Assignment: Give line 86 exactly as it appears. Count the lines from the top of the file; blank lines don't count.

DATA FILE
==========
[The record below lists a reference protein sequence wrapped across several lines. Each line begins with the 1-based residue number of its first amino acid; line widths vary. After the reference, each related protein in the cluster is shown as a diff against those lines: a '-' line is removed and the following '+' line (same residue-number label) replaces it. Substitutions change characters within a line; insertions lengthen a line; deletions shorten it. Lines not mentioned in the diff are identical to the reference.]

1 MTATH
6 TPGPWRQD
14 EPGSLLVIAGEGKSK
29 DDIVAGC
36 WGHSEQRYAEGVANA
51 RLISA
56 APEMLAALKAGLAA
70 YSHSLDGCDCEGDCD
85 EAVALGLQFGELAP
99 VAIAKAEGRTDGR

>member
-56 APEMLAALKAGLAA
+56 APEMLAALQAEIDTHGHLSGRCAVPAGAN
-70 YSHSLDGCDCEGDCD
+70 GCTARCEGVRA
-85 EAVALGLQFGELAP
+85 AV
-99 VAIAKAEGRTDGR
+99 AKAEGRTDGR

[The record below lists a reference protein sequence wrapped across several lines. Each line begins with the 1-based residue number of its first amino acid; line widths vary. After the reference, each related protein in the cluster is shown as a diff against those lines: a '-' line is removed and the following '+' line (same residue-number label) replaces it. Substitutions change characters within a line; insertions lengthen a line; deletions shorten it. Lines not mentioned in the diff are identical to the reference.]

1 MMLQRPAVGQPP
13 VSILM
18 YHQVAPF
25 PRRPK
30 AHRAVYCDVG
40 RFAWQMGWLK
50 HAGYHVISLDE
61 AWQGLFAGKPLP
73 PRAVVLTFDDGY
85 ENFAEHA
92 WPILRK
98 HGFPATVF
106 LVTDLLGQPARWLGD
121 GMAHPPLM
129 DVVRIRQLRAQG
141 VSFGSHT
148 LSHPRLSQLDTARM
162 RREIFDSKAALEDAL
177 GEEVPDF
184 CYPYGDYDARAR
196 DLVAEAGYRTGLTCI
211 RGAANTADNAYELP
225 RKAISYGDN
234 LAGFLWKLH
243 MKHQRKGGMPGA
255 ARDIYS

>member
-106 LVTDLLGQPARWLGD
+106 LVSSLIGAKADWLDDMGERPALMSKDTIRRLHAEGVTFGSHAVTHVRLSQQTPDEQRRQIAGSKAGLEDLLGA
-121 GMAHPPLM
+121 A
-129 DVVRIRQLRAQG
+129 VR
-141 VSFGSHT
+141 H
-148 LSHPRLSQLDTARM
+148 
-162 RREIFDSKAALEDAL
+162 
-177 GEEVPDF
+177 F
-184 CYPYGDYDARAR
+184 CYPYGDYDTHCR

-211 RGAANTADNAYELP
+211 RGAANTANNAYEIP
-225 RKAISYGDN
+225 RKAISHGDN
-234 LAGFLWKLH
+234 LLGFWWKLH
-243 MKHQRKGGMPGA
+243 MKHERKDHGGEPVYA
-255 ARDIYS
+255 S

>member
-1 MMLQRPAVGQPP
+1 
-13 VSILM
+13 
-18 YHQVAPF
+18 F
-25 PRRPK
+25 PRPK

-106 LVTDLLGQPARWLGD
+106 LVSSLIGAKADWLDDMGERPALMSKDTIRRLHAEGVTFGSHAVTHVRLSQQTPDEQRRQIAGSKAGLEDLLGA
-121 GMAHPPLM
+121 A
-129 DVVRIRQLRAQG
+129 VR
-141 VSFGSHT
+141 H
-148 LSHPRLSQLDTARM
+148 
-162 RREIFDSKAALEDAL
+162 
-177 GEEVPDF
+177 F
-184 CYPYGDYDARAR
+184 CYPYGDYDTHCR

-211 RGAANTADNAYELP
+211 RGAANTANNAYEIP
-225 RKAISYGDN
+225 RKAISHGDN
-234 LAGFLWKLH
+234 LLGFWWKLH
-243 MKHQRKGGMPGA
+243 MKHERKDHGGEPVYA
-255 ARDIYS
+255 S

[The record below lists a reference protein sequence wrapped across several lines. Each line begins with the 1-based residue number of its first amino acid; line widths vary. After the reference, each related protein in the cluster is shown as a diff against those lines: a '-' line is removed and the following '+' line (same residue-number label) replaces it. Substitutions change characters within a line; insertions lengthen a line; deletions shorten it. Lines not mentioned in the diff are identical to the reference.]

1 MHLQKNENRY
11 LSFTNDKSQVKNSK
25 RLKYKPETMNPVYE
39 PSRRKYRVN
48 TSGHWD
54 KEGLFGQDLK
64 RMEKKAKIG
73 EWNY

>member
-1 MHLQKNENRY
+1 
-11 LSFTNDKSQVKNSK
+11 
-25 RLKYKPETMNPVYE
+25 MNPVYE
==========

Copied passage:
-121 GMAHPPLM